Also:
Loading Screen Design and Advertising on Loading Screens

Kodak Moment for McDonald's Billboard


image source

A very interesting billboard from McDonald's in London that is designed to fit into the picture-taking behaviors of tourists. Work by Shiny Red Leo Burnett.

Letters to the Editor

-- A bizarre assortment of billboards by real estate people.

-- Language barrier.  When you read something like "Ad agency responses mirror those of advertisers", what do you think this means: that agency responses are the same as advertiser? Or that they are completely opposite? Like, you know, your left hand in the mirror is actually the right one?  Anyway, DVRresearch.com emailed to say that people don't get the importance of DVR.

-- One of these people is behind the mannequin:



-- World's most valuable BrandZ100.

-- Stop acting like a sissy and market your company

-- Something about Bango and "accurate mobile analytics data in real-time".

-- Publishers Clearing House has its own ad network. You could become a millionaire!

-- Pitchh.com: "You would agree that for brands, the need today is 'not' necessarily about working with the largest, but the most appropriate partner; located anywhere in the world."

College Freshman Starts Ad Biz, Needs Advice

Evan Savar, a college freshman in Vegas, is looking for advice about his out-of-home ad biz:  what should he do to get noticed by media buyers? If you've got a tip for him, leave it in the comments or get in touch with Evan directly on LinkedIn. Evan's letter follows.

I have created a company in Vegas called TransVertise. I got the idea when i went inside a Vegas shuttle bus and saw a TV that was not being used. I did some research and came to the conclusion that none of the Vegas vehicles utilize their TVs. So I created a horrible slide show video presentation, which has since became very well done, and began to make agreements with limos and shuttle bus companies to allow me to own the rights to their TV's and play the videos. I get advertisers and give them 25 percent of the revenue the ads generate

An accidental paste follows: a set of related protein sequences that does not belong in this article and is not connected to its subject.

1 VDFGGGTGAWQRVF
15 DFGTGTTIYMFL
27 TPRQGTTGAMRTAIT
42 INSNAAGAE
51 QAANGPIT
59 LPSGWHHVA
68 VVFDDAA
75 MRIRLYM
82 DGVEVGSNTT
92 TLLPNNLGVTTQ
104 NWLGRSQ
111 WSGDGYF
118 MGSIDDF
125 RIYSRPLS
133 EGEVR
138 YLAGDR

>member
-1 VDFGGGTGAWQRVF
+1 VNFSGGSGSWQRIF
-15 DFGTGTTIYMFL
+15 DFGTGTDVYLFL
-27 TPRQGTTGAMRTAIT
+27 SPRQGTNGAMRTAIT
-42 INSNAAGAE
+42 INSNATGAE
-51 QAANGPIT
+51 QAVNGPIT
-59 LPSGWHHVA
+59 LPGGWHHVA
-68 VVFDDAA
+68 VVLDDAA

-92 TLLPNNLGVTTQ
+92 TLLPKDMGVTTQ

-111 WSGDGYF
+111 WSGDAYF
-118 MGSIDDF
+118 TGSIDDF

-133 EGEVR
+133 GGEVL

I currently own the rights 300 vehicles that go from the Las Vegas airport to down town and will reach over 175,000 captivated Las Vegas tourists a month. I am finalizing all the contracts /production of the videos/ as well as our advertisers packet. Our goal launch is in 2 months. Only problem is getting advertisers. I am having a hard time due to very little experience and knowledge. Over the past 6 months I have worked very hard to build my business, from relationships with all the limo/ shuttle bus companies to building all the systems ( equipment for the buses to track so we can make sure ads are being played, deal with number one production company in Vegas, and figuring out pay scale) I have received interest from a lot of people but can't seem to find advertisers.... Any ideas? Do you think what I have is an asset? http://transvertise.com/

I believe out of home digital marketing is a growing trend. My goals is to eventually install TV's in the Vegas vehicles that don't have them and expand to other tourist locations all over the country. I would also like to have our custom branded advertising in Rental Car buses such as Budget etc... Small steps first.

Jeff Goodby Wants to Be Your Friend



Spring cleaning of my ancient Hotmail account produced this "Jeff Goodby Added You as a Friend" letter that took me here. I know I'm like half a year late to the party, but I thought it was pretty neat.